Monday, October 24, 2005

Mama Mia, Hold the Kia!

I just got a call from the mechanic and the problem is a heater hose, not the head gasket. Maybe I'll keep the old bomb after all. At least until it's paid off, which is only 4 or 5 months away.

I confess I watch a lot of courtroom TV shows, and one thing I've noticed is that the bailiff is always in contrast to the judge. Note:

Judge Judy--White female judge / black mail bailiff
People's Court--Hispanic female judge / black male bailiff
Judge Joe Brown--Black male judge / white female bailiff
Divorce Court--Black female judge / white male bailiff
Judge Alex--White male judge / black male bailiff
Texas Justice--White male judge / black male bailiff
Judge Mathis--Black male judge / white male bailiff

I don't know what, if any, significance there is in all this, but it does indicate that someone thinks there ought to be ethnic/gender diversity between the judge and the bailiff (sometimes called the court officer).

I was at a thrift store earlier and checked out the books. I found a western from Belmont Tower (HOT LEAD, by Dwight Bruckner, 1977). I like finding books from the second-string publishers, and I wish there were more houses like BT around these days. We do have some small imprints, but most of them are of better quality than BT and its ilk.

For the first time in ages I hit four numbers on the lottery. I won $30, which I reinvested in tickets. I won $9.00 on them. I added a buck of my own and got $10 worth of tickets, which I parlayed into zero dollars. This has made me wonder if the lottery evolved out of Man's desire to get something for nothing or if there is an Intelligent Design promulgated by The Lottery Gods. Angry, vengeful, Lottery Gods, at that. I'm deep in matters like this.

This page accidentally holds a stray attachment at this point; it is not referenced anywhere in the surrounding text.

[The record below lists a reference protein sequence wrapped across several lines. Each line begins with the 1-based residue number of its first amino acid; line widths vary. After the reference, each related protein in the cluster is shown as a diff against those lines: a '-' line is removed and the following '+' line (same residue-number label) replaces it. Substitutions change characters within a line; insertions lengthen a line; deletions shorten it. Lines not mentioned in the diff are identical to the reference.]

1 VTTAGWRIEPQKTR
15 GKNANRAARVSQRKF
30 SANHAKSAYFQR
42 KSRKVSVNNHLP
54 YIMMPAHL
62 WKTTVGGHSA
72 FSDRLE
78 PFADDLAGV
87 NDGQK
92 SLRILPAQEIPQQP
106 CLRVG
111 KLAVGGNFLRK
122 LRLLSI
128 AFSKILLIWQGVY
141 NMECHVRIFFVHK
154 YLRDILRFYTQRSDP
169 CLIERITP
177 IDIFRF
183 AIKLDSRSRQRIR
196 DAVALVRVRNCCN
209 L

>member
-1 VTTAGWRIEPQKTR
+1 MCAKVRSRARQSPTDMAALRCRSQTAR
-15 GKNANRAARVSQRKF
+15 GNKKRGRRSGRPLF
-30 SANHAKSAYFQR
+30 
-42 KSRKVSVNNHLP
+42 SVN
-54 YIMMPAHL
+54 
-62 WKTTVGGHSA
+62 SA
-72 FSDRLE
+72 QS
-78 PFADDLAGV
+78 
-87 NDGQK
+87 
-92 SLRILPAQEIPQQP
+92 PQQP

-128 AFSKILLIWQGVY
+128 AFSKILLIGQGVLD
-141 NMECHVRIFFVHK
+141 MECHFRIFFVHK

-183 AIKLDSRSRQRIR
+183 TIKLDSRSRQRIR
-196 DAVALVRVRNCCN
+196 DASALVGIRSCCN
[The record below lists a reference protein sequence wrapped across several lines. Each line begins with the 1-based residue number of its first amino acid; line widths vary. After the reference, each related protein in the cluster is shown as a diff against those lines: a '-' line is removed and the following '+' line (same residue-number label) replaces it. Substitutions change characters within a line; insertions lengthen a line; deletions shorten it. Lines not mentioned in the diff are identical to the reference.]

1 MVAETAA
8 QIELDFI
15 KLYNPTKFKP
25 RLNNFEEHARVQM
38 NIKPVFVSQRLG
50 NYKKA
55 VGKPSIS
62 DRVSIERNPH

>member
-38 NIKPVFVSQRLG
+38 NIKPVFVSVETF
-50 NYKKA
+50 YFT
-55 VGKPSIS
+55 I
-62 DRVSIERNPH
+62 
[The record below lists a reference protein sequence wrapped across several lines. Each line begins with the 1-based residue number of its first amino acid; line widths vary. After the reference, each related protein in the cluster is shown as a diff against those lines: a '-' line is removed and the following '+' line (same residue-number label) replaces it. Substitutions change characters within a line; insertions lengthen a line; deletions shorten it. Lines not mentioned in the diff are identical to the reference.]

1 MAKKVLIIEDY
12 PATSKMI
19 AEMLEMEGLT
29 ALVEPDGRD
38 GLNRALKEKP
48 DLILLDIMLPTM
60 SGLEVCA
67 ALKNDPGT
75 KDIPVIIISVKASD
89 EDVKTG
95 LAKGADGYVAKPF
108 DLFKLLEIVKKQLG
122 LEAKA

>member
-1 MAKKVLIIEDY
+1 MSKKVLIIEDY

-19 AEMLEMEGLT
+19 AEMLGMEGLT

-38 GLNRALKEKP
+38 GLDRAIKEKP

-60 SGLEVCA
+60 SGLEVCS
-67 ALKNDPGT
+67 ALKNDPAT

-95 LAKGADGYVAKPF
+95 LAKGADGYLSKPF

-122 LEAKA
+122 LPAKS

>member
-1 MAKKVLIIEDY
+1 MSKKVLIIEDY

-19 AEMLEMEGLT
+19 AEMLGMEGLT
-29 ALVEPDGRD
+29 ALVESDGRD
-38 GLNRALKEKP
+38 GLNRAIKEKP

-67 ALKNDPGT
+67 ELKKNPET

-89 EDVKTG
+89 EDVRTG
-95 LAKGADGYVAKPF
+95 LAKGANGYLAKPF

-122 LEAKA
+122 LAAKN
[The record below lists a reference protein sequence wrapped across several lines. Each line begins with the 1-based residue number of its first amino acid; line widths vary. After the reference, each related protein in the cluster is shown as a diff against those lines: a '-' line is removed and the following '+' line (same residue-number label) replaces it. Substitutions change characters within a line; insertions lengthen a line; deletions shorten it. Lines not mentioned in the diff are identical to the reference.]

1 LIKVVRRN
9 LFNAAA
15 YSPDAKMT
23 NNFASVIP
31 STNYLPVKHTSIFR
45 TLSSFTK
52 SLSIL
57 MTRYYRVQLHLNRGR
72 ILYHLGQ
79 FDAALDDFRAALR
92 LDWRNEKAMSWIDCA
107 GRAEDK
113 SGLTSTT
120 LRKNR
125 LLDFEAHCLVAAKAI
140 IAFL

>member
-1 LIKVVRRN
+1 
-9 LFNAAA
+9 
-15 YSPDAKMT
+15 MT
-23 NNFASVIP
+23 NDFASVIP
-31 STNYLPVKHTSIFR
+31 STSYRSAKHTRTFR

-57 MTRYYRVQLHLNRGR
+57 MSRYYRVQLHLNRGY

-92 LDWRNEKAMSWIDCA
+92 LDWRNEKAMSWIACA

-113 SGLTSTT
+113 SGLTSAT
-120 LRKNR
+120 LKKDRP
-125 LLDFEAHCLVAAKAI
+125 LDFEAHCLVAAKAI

Never Fails

I told the family last week that as soon as I got my advance from Tekno Books something would happen to eat it up--either my car or computer. Saturday I got the check, Sunday the car started having problems. I'm pretty sure the expensive head gasket job I had done 5-6 months ago gave out. Later today I'll take it to the shop--assuming it'll go that far--and have it repaired again. Then I'm going to trade it in on something else. I'm ashamed to say I've been thinking of a new Kia. Yeah, I know they're chintzy little jokes, but they're cheap and the warranty is pretty good. And I'm sick of used cars. Filling the tank on my pimpmobile is costing about $45 a shot. I need something with better mileage.
As you may recall, when I got my lawsuit settlement I had to immediately spent about half of it fixing that lemon. It is written on the stars, I guess, that Cap'n Bob is not allowed to have money. Thanks a heap, stars.